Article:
Domestic Violence Awareness
Anyone can be a victim of domestic violence, regardless of race, age, ethnicity, sexual orientation, or economic status. October is Domestic Violence Awareness Month, and it’s important to be aware of the issues. If you have been a victim of or accused of domestic violence, the experienced attorneys at Wolfe & Stec, Ltd. can help.
What Is Abuse and Domestic Violence?
Abuse is a repetitive pattern of behaviors to maintain power and control over another person. These behaviors physically harm, arouse fear, prevent a partner from doing what they wish or force them to behave in ways they do not want. Abuse includes the use of physical and sexual violence, threats and intimidation, emotional abuse and economic deprivation.
For the purposes of getting an order of protection in Illinois, domestic violence is defined as any of the following:
- Physical abuse, including:
- sexual abuse
- physical force, confinement or restraint
- purposeful, repeated and unnecessary sleep deprivation
- behavior which creates an immediate risk of physical harm.
- Harassment – unnecessary conduct which causes emotional distress, including:
- creating a disturbance at or repeatedly telephoning someone’s work or school
- repeatedly following someone in a public place or places
- repeatedly keeping someone under surveillance
- threatening physical force, confinement or restraint
- improperly hiding your child from you or repeatedly threatening to do so.
- Intimidation of a dependent
- Interference with personal liberty by physical abuse, harassment, intimidation or deprivation
- Willful deprivation –purposely denying an elderly or disabled person medication, medical care, shelter, food or other assistance needed.
Physical abuse may involve any of the following:
- Pulling your hair, punching, slapping, kicking, biting or choking
- Forbidding you from eating or sleeping
- Hurting you with weapons
- Preventing you from calling the police or seeking medical attention
- Harming your children
- Abandoning you in unfamiliar places
- Driving recklessly or dangerously with you in the car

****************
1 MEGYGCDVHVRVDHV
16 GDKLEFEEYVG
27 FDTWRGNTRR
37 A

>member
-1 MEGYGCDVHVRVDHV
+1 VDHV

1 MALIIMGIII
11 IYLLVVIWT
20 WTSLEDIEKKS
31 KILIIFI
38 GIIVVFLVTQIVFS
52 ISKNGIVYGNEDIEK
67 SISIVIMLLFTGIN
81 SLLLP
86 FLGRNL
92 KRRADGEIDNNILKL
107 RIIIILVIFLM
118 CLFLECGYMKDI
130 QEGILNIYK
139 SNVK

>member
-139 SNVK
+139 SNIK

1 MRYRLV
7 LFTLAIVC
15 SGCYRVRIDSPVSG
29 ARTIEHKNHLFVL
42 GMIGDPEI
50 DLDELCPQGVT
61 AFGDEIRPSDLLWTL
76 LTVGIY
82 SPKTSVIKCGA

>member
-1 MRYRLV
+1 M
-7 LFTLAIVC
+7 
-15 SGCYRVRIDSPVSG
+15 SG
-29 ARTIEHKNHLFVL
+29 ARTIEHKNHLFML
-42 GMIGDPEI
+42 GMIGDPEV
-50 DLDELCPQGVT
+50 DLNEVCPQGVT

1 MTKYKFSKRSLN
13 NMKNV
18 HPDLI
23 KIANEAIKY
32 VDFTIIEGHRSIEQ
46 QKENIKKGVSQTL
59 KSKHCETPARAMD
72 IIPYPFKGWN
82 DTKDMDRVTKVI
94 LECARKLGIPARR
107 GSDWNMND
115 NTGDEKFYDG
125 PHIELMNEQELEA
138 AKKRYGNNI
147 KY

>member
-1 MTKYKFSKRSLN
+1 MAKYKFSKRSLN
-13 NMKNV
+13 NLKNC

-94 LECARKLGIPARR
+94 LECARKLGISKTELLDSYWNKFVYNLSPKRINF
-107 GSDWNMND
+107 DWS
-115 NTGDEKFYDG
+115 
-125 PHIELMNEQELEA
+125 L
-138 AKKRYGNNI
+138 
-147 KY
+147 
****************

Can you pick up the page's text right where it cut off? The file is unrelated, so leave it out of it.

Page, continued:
- Forcing you to use drugs or alcohol
What Are the Laws Regarding Domestic Violence?
Most of the laws relevant to domestic violence are based on state law and involve restraining or protection orders, divorce, and custody. There are also federal laws that may be relevant, including immigration and military laws.
The legal system is divided into two areas: civil law and criminal law. In domestic violence situations, there may be both civil and criminal cases occurring at the same time.
1) Civil Law — In a civil domestic violence action, the victim asks the court for protection from the abuser without asking the court to send that person to jail for committing a crime. However, an abuser who violates the civil court order may be sent to jail for the violation. The accuser usually has the right to withdraw the case.
In Illinois, an order of protection, a legal order issued by a state court which requires one person to stop harming another, is issued by civil court. Other protections, such as no-contact orders for victims of sexual assault, rape or sexual abuse, may also be issued by a civil court.
2) Criminal Law — A criminal law complaint involves being charged with a crime.
In a criminal case, the state prosecutor, not the victim, brings the case against the abuser and controls whether the case continues. If the victim decides against pressing charges, the prosecutor might still continue to prosecute.
If you are accused of or involved in a domestic violence situation, the situation is serious, and you should seek legal counsel. The criminal defense lawyers at Wolfe & Stec, Ltd. are skilled trial lawyers who believe each case is unique with its own set of circumstances. We know the judges and the court system and will aggressively explore every avenue for your defense.
Delay can only create more problems, so contact us for help today. Our Illinois criminal defense lawyers represent clients in DuPage County, Naperville, Aurora, Wheaton, Downers Grove and Bolingbrook, Illinois and the entire Chicagoland area.
We understand what you are going through. For a free initial consultation with a seasoned and compassionate DuPage County criminal lawyer, contact us online or call 630-305-0222.